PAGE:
This isn't a question about sustainers per-se, but more so the best way to design the core & coil around it, to strangle off the static magnetic pull of the magnetic flux which is routed through the coil

RE: choking off magnetic permanent magnetic 'pull' with electromagnet

you are talking about the same thing as my first post on how the AC magnetic filed is created. And this is directly related to how you design the core and coil. without understanding how it works, all desgins are in the air!

The second external AC singal is a bit off the topic. But peopele do use additional coils/AC signal for noise cancellation, harmonics control, etc. which may or may not affect the magnetism on pick up coil.

RE: choking off magnetic permanent magnetic 'pull' with electromagnet

(OP)
In your first post you said...

"There is no external AC current applied, the AC signal is created by the vibrating of strings"

perhaps we're at crossed lines, but there is very much AC current applied to the driver coil (the bridge pickup AC signal get amplified & then it's fed into an amplifier which drives AC current through the sustainer coil.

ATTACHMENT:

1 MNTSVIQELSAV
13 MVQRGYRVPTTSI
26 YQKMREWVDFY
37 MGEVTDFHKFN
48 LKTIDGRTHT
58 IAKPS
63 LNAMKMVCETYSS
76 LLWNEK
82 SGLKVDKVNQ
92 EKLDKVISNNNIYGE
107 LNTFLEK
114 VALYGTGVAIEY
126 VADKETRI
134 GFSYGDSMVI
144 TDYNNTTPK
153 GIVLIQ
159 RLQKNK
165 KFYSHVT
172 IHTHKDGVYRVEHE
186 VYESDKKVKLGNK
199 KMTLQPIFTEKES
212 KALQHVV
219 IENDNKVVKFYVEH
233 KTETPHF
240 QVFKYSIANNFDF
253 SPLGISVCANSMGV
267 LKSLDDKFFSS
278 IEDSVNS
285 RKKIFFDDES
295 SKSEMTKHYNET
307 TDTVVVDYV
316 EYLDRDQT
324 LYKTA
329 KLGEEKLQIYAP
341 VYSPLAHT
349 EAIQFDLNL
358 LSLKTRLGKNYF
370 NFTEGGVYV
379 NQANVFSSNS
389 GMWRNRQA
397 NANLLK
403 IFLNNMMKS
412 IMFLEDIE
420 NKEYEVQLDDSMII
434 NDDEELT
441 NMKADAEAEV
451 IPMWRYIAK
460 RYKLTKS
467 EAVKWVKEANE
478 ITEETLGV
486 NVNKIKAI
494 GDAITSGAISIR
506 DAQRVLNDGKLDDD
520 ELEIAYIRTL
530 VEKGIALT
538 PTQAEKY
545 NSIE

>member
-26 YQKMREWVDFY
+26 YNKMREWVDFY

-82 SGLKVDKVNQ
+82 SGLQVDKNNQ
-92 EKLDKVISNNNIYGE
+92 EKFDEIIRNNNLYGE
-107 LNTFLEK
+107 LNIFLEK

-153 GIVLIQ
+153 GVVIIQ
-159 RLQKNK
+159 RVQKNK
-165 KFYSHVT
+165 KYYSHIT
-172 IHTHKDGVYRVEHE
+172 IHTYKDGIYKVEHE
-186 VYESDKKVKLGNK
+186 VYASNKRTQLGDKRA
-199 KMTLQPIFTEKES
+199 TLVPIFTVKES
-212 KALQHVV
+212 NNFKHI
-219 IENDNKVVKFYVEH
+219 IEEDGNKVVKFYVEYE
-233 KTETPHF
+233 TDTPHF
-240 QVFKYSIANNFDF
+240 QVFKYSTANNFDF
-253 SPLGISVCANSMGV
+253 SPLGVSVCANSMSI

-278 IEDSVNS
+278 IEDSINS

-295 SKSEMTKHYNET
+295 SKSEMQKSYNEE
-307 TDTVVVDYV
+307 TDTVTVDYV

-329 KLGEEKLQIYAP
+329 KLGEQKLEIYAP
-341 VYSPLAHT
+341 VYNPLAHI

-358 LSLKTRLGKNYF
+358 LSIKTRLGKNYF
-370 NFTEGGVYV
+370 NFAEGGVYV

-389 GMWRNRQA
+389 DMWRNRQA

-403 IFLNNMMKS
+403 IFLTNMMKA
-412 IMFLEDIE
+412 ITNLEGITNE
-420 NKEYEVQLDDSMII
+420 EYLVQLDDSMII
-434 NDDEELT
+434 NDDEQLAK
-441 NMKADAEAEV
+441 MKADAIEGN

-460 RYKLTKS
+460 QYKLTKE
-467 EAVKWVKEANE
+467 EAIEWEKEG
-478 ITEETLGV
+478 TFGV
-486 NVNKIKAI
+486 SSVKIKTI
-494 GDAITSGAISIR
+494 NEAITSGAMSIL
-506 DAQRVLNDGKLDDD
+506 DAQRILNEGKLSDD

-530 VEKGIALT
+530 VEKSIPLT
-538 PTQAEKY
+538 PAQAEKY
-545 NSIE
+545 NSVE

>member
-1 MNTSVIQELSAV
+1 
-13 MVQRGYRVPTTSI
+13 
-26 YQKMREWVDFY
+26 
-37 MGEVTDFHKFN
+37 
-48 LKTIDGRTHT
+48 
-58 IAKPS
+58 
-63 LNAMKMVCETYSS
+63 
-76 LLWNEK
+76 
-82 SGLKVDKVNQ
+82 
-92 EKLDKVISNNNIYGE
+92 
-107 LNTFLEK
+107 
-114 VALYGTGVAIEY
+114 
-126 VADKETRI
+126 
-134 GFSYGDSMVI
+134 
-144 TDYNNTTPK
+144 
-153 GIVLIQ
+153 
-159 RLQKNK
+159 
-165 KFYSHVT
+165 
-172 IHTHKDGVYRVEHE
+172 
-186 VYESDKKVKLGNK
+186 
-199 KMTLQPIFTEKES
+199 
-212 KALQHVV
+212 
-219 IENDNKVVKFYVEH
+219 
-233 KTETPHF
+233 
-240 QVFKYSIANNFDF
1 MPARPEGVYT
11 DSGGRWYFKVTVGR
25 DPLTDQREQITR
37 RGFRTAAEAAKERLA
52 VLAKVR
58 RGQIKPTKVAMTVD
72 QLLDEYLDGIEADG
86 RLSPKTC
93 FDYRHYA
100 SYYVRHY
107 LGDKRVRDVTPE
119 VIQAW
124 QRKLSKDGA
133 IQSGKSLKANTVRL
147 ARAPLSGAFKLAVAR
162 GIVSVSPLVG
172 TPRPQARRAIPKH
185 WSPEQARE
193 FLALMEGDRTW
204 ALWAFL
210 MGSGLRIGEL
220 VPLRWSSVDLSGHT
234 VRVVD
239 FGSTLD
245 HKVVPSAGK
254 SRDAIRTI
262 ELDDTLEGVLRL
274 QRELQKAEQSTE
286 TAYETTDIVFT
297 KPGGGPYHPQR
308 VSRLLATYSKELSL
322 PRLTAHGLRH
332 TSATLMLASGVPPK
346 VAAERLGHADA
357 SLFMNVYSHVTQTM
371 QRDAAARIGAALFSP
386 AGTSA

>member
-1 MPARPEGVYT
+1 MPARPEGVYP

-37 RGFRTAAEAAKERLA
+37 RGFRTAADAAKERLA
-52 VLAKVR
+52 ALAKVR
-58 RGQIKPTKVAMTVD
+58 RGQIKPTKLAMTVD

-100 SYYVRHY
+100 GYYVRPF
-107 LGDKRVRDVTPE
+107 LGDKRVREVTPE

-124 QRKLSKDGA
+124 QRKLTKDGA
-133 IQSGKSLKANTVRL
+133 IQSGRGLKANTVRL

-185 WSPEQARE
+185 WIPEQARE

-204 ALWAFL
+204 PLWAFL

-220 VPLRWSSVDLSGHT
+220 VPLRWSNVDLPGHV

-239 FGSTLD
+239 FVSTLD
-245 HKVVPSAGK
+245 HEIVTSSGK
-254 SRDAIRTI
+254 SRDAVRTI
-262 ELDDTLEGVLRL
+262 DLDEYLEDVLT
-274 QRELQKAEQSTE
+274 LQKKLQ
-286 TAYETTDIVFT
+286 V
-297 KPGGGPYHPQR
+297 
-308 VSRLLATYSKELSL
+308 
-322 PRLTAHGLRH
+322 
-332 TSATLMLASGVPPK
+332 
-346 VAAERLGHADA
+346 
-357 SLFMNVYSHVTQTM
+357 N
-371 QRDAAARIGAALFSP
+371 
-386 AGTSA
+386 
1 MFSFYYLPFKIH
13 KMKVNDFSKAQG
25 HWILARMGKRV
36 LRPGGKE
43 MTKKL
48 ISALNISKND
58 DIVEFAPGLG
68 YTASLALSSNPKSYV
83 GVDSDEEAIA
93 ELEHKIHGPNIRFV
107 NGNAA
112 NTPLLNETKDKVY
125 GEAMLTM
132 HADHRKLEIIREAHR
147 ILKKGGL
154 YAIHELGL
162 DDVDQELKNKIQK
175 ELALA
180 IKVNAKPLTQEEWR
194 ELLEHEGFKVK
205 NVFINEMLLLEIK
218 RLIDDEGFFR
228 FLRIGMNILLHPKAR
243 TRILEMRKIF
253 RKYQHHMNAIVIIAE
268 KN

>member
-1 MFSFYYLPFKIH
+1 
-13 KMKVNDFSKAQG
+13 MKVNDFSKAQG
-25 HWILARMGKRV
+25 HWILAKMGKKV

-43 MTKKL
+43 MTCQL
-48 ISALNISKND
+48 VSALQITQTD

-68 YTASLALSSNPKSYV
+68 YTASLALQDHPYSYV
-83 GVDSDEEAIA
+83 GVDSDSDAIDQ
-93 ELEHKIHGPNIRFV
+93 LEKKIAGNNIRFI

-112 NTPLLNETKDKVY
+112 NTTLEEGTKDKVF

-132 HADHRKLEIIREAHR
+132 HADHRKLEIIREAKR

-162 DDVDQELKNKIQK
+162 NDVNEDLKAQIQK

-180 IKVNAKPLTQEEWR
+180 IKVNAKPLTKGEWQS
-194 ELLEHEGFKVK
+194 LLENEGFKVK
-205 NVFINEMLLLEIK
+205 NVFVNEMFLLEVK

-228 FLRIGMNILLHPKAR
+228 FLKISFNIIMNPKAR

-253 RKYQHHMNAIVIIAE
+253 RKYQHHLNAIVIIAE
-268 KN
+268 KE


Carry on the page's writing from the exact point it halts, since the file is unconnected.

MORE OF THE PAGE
RE: choking off magnetic permanent magnetic 'pull' with electromagnet

What is the conflict? I did not see any.
Back and forth movement of strings induces an AC current in the coil, this AC current/signal gets amplified. This AC signal is created by the strings and the coil, not by an external source (e.g., a power supply). Am I wrong?

RE: choking off magnetic permanent magnetic 'pull' with electromagnet

(OP)
Ok, now I can see that we're in agreement ...it's the word 'external current' which made me raise an eyebrow.

Clearly the pickup signal has no capacity to drive a sustainer coil, so an 'external' power supply is needed (to buffer the pickup signal, then amplify it ...then driving AC signal current through the sustainer coil).

i think it might have been clearer if you'd said "there is no external signal in play here, the AC signal comes from the string itself" ....anyway, as you say, there is no conflict...